Note: I did not just tell you not to do ab exercises. Ab and core exercises are an incredibly important part of any workout routine. They strengthen your key muscles, improve your balance, give you better form and a more solid base for all your other exercises, and they do more injury prevention than almost any other exercises. However, if your goal is that six pack, ab exercises alone will not get you there, my friend. This concludes the "do cardio, you dummy" section. Carry on.
Ab-Fat-Blasting Fruit From the Magical Shebaobaba Tree in the Amazonian Rainforest
Now that you know you need a variety of exercises to keep your body from plateauing and that you need to lessen abdominal fat stores before you start to see those gorgeous abs of yours, your next thought is probably "DIETS!". Yes on one hand, a giant steaming pile of no on the other.
Yes: Diet is a huge part of fitness. Not only do you need to watch what kind of gas you're putting in the car if you want it to run properly, but you need the right amount of gas to fuel the car without weighing it down with excess fuel (aka weight). Since you're probably over the automotive metaphor, let me explain.
The following is Nutrition 101 for absolute morons:
Your body needs energy to, you know, do stuff. This "stuff" includes things like exercising, doing work, and running to catch the bus, but it also includes things like blinking, swatting flies, and keeping our hearts beating. So we know we need to eat something. However, we know that on the other end of the spectrum, if we eat everything we want, all the time, in the greatest quantity we can find (think of the eating habits of a 14-year-old boy whose parents left him alone with their credit card) we will become... what's the delicate way to say this... large. So we know we have to eat something, but we can't eat too much something.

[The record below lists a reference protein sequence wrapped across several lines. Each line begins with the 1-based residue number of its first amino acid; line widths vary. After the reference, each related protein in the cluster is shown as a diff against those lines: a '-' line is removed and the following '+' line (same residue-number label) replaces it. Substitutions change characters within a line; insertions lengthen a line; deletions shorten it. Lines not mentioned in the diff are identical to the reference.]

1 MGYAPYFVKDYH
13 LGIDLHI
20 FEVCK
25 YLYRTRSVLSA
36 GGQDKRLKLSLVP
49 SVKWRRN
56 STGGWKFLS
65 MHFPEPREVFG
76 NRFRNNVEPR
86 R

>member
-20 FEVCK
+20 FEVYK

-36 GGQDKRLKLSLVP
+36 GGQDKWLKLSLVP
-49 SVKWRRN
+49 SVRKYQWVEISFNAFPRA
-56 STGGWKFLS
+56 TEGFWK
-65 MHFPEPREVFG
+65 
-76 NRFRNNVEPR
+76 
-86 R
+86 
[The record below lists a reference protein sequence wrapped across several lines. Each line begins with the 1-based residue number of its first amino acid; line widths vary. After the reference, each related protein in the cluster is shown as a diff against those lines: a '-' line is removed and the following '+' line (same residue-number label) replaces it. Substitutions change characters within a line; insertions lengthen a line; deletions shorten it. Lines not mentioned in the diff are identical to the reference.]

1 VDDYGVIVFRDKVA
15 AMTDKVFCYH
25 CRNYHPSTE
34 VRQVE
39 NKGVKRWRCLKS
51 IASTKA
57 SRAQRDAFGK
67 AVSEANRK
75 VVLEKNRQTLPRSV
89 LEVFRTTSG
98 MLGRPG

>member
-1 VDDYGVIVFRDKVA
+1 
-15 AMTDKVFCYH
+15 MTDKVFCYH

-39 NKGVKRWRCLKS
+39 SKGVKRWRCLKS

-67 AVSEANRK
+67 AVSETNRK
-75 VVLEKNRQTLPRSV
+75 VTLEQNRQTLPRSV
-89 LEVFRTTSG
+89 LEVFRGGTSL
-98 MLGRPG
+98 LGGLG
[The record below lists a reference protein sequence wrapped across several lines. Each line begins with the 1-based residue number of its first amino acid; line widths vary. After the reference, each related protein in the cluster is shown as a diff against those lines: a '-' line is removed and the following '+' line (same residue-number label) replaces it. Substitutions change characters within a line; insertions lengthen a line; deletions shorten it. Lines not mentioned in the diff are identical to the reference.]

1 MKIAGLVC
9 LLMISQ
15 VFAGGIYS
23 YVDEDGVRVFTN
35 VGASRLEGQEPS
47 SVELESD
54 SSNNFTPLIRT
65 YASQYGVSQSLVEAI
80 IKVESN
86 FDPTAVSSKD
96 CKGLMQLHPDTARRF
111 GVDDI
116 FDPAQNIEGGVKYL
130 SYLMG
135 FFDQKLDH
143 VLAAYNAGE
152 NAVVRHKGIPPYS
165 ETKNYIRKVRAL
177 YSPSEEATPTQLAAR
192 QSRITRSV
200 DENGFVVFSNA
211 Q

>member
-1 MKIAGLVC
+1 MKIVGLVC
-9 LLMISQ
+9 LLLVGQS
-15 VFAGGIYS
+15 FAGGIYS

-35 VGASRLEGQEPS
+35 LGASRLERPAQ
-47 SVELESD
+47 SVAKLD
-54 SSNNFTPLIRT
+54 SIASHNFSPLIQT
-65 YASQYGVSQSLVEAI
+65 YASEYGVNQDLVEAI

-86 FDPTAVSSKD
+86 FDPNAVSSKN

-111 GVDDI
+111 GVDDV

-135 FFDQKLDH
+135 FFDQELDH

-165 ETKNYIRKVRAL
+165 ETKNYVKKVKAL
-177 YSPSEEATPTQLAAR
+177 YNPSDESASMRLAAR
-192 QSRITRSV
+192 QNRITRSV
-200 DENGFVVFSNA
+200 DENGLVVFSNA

Finally, we know our body has different reactions to french fries than it does to celery. This means that we have to focus not only on how much we eat, but also to what kind of things we're eating. These decisions control our weight, body fat percentage, and (in part) the amount of body fat that covers that future six pack of yours.
That being said, nutrition is an incredibly complex topic that I have no intention to conquer in this paragraph, but those are the basics.No: Now is when I introduce a phrase called "common sense". (And this is actually a pretty good rule to use for a lot of product evaluations, so grab a notepad if you are so inclined.) If someone offers you something that sounds too good to be true, it probably is. If there was a magical berry that made people immediately lose weight and keep it off, don't you think EVERYONE would be skinny by now? Yeah, that's what I thought. So while some foods might be better for you or help you lose body fat, nothing is going to do it all for you.
The Truth (According to Liz, at Least)Getting a six pack is a simple, but by no means easy, process that involves doing a variety of abdominal exercises, integrating them into a workout routine that involves enough cardio to reduce your body fat percentage, and having a diet that contributes to this fat loss. It cannot be done overnight, but is possible for everyone who is willing to make the neccessary changes to get there.